The Federal Reserve Bank of New York was directed in late 2008 to implement large-scale purchases of agency mortgage-backed securities (MBS). The operational requirements and financial characteristics of agency MBS are complex, and since the New York Fed did not yet have expertise in this area, four external investment management firms were selected, through a competitive bidding process, to assist in implementing the purchase program. The firms were chosen because their deep experience with agency MBS markets would enable the New York Fed to launch the program quickly while minimizing risk. Purchases began in January 2009.
The New York Fed required the investment management firms to have a robust system of controls, including trading staff that were physically separated from other employees of the firms and an information barrier to restrict information from flowing between the traders making purchases at the New York Fed’s direction and other traders at the firms. The New York Fed required each firm to certify in writing that it was in compliance with the required controls, and the controls were tested by both internal and external auditors. Based on what has been shown to us by Reuters, the New York Fed has no reason to believe that PIMCO behaved improperly as an investment manager.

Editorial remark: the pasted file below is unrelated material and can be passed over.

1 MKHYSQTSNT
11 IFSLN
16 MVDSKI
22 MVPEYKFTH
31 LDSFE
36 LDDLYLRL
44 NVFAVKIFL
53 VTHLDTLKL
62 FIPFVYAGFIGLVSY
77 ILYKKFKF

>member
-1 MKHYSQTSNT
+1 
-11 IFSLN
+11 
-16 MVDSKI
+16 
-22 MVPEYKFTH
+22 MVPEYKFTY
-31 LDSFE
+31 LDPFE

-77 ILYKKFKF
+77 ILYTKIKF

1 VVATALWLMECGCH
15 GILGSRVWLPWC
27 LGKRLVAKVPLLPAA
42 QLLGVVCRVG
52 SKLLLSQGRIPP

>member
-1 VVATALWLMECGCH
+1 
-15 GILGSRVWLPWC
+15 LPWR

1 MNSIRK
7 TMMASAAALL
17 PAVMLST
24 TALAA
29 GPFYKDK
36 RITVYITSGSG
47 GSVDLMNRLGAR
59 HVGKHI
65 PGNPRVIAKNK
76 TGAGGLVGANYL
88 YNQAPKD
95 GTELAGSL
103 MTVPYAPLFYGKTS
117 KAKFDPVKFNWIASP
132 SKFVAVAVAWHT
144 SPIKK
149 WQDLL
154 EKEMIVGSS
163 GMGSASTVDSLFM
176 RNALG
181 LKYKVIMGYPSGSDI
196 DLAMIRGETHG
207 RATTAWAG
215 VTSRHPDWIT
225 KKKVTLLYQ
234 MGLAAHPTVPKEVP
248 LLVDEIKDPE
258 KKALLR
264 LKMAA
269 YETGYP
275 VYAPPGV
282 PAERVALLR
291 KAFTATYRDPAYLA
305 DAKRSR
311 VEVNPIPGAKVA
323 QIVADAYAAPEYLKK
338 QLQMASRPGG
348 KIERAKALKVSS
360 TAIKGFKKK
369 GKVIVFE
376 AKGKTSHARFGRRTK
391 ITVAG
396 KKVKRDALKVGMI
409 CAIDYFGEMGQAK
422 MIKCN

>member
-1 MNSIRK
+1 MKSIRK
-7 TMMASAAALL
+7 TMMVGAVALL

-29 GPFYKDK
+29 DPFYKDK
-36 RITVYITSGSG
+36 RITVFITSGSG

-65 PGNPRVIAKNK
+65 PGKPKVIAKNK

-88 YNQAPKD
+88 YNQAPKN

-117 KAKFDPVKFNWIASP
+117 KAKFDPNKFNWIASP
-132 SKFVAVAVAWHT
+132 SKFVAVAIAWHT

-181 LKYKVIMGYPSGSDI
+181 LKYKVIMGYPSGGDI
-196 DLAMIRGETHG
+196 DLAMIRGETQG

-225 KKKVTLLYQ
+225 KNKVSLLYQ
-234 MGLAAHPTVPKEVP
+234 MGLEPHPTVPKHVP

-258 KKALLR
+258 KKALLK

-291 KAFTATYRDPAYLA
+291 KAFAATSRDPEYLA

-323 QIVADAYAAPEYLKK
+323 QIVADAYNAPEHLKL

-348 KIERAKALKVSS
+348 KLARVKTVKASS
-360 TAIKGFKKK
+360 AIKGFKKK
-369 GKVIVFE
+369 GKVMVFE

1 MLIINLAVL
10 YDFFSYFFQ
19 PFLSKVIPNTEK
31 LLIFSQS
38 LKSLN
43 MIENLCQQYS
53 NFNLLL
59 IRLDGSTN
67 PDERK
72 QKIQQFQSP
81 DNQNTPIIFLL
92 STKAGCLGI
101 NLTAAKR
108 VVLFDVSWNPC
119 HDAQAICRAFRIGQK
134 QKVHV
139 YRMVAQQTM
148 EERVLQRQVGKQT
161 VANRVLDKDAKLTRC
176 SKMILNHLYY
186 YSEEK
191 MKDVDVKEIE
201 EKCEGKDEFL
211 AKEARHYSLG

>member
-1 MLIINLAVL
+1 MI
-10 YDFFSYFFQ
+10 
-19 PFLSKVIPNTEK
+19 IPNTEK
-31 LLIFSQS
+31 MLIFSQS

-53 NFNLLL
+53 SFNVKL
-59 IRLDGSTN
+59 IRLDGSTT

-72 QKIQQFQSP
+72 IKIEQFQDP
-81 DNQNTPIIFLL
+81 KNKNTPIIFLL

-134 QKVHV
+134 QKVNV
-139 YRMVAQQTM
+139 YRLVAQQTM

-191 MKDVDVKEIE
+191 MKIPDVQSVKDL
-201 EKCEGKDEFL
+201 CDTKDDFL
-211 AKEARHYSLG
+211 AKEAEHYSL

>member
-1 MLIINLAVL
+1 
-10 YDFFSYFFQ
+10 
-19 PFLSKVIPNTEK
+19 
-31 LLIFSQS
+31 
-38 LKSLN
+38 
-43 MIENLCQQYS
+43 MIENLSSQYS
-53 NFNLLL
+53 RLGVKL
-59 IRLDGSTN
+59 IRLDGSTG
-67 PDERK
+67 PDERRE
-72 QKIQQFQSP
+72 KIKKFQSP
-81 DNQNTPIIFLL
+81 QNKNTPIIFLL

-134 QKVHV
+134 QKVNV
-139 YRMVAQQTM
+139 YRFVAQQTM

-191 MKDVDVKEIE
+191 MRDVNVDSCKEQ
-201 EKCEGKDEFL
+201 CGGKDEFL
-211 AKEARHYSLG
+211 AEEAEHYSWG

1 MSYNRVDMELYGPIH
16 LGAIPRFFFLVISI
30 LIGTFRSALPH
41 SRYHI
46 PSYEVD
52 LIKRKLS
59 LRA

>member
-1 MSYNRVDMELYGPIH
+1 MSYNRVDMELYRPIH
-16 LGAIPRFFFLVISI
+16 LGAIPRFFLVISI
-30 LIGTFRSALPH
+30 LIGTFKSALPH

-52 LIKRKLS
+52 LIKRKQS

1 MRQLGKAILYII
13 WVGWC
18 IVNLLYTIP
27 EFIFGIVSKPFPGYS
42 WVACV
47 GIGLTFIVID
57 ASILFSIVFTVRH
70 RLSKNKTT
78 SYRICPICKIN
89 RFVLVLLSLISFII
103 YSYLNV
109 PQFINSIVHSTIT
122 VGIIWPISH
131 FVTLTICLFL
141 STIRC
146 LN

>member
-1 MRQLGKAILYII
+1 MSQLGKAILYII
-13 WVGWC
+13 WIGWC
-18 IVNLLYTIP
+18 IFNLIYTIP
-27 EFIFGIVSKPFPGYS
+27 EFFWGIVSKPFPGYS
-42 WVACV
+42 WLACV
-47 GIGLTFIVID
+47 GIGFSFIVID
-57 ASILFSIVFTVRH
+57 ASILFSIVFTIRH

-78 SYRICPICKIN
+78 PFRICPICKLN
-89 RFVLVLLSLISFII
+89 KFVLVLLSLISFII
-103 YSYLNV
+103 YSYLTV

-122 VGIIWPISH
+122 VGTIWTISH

The use of external investment managers to conduct MBS purchases was phased out between September 2009 and March 2010 as New York Fed staff developed the expertise to carry out purchases on their own. The use of PIMCO as an investment manager ended in September 2009. The New York Fed continues to conduct MBS purchases in a competitive and transparent manner, equally informing all market participants by publicly posting aggregate trading information weekly, individual transactions monthly, and counterparty details on a 24-month rolling schedule.
The New York Fed meets regularly with a wide range of financial market and real economy participants through various advisory groups and outreach programs to obtain essential perspectives on the state of the U.S. economy. The New York Fed takes great care to make sure that these interactions are conducted in a manner that would not provide any signal as to the future path of monetary policy.